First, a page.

What has happened, it seems to me, is that a loarge cohort of Americans (the young in particular) now have “in their hips” a markedly different package of values and assumptions about the world than previous generations did. And I don’t mean here the subtle differences in attitude and judgment that characterize every new generation. I am talking about a sea-change in fundamental attitudes and values.

Did anyone of us think that appeals like those of Sandra Fluke could be anything but fodder for satire? And yet they moved younger women to support Obama. Did anyone think that the foul-mouthed senior citizen ad (“burn this mother-f*****r down!”) could be anything but a sign of desperation? But it didn’t disqualify Obama in the eyes of the young; it recommended him. Did any of us think that calling Romney a murderer in an ad could be persuasive to serious people? Of course not. Nevertheless, it worked with 1-2% of the electorate in the middle. The campaign that Obama ran should not have flown; but behold, it did.

And since I’m emoting here, could I get something else off my chest? I regularly hear the opinion that in the long run we can counteract this cultural shift by outbreeding the left. Conservatives have more kids, the argument goes, so we will eventually overwhelm the libs with superior numbers. It is assumed that the left either aborts its children or can’t breed them naturally (i.e., homosexuals). May I point out that conservatism is NOT genetic? It is not enough to “outbreed” the left; we have to “outraise” them!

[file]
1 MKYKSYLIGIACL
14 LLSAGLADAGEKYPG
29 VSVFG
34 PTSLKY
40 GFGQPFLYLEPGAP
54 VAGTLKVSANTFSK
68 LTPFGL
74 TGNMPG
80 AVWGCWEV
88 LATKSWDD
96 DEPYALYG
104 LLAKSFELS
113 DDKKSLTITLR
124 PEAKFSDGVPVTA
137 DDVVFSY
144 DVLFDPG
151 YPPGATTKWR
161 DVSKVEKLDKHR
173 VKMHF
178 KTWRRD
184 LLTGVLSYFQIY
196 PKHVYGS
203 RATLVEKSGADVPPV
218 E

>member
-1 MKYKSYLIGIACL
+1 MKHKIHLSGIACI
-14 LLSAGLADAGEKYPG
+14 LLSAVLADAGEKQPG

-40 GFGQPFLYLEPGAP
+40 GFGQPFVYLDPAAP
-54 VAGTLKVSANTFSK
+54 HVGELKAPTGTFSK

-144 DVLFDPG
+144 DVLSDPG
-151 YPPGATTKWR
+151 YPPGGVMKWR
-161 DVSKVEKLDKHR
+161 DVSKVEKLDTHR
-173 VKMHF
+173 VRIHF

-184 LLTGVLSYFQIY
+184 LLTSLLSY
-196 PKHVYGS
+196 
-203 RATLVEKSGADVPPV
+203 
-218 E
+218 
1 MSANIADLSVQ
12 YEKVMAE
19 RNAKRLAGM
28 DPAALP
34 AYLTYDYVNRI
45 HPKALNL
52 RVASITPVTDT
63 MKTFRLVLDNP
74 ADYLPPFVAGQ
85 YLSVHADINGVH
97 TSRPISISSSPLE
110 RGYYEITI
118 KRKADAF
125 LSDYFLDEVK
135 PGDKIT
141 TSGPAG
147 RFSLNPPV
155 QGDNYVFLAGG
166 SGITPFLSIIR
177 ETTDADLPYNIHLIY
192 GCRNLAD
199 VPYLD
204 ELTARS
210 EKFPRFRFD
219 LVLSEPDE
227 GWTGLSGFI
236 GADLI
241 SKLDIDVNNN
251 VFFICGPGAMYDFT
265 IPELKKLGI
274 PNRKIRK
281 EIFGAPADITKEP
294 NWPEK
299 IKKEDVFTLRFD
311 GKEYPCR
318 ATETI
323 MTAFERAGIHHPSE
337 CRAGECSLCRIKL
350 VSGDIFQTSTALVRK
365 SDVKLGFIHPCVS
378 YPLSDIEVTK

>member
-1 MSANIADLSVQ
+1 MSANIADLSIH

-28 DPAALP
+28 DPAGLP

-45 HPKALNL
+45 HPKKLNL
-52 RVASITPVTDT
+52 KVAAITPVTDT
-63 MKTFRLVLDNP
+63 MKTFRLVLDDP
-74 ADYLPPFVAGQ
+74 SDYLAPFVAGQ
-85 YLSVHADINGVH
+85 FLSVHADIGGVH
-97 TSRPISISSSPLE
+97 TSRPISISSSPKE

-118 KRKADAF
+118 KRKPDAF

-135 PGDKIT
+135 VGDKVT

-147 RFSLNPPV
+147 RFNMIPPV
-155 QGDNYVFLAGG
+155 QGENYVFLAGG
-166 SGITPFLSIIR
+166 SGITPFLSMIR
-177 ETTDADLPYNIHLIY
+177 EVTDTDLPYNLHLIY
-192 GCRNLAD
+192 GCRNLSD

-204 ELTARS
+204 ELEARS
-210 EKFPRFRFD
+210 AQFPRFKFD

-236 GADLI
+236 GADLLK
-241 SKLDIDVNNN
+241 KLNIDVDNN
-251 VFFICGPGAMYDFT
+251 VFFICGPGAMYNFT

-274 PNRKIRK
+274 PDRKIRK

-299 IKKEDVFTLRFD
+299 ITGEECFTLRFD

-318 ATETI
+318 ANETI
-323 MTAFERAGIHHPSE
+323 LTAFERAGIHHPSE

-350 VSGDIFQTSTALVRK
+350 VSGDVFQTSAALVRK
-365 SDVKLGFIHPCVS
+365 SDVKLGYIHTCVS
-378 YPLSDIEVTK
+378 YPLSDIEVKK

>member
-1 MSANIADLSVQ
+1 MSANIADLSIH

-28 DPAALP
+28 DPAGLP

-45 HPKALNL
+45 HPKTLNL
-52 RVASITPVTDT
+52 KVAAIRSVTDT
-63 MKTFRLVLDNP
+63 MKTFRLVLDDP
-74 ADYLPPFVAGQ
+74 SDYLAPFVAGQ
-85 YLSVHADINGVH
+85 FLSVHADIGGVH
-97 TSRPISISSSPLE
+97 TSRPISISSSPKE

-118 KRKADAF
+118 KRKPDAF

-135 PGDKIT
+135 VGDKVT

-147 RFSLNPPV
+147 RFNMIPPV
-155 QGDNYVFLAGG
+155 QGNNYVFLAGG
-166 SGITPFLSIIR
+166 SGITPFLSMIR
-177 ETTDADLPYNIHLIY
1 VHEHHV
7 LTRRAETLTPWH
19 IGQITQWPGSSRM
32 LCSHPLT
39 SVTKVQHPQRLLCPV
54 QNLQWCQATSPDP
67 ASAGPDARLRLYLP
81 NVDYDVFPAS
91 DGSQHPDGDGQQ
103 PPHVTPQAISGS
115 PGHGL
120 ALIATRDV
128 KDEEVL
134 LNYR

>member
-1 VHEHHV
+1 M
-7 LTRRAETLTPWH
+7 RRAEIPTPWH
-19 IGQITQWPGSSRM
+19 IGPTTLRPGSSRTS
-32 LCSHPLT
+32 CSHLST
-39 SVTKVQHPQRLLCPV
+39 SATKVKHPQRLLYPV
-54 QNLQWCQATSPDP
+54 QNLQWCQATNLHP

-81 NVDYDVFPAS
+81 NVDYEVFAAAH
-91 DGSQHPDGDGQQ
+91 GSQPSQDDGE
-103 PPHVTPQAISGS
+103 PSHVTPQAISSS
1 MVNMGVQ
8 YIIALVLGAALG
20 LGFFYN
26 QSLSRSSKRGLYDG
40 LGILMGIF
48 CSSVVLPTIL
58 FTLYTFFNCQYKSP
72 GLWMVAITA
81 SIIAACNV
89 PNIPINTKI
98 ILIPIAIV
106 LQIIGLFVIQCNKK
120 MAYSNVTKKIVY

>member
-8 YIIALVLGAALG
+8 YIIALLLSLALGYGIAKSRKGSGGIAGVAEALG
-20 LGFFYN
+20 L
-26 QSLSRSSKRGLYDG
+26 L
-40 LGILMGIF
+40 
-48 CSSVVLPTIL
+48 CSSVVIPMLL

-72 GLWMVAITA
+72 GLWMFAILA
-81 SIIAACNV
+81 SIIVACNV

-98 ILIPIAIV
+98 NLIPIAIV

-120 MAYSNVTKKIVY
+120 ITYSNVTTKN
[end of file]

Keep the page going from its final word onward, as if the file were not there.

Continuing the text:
An example: there is a story out on the net about a Republican party county chairwoman in Ohio. She is not a party hack, but an actual conservative. She is married and has FIVE kids. All were raised in a conservative environment, all go to church (not sure which denomination), some were schooled at home. Each child received the “conservative catechism,” as it were with their mother’s milk. This stalwart woman was practically a baby-machine for the republican party and the conservative movement. She walked the walk. She put her money where her mouth was. She was a true believer. She was the kind of woman that liberal women absolutely love to HATE.